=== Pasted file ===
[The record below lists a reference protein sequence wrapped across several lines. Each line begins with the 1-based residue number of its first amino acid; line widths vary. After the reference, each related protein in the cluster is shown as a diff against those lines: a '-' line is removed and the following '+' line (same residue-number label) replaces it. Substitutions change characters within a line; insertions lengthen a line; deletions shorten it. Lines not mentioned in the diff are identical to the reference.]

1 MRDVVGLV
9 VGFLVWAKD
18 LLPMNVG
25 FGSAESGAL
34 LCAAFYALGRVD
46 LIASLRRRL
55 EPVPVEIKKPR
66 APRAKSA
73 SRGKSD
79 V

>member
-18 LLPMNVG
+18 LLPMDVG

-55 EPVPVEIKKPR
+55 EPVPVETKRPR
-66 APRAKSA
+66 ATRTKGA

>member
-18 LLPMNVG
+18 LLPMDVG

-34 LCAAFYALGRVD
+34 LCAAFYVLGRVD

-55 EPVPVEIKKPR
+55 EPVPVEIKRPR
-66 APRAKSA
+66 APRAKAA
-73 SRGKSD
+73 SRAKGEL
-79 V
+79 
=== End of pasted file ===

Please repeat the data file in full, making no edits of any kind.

[The record below lists a reference protein sequence wrapped across several lines. Each line begins with the 1-based residue number of its first amino acid; line widths vary. After the reference, each related protein in the cluster is shown as a diff against those lines: a '-' line is removed and the following '+' line (same residue-number label) replaces it. Substitutions change characters within a line; insertions lengthen a line; deletions shorten it. Lines not mentioned in the diff are identical to the reference.]

1 MRDVVGLV
9 VGFLVWAKD
18 LLPMNVG
25 FGSAESGAL
34 LCAAFYALGRVD
46 LIASLRRRL
55 EPVPVEIKKPR
66 APRAKSA
73 SRGKSD
79 V

>member
-18 LLPMNVG
+18 LLPMDVG

-55 EPVPVEIKKPR
+55 EPVPVETKRPR
-66 APRAKSA
+66 ATRTKGA

>member
-18 LLPMNVG
+18 LLPMDVG

-34 LCAAFYALGRVD
+34 LCAAFYVLGRVD

-55 EPVPVEIKKPR
+55 EPVPVEIKRPR
-66 APRAKSA
+66 APRAKAA
-73 SRGKSD
+73 SRAKGEL
-79 V
+79 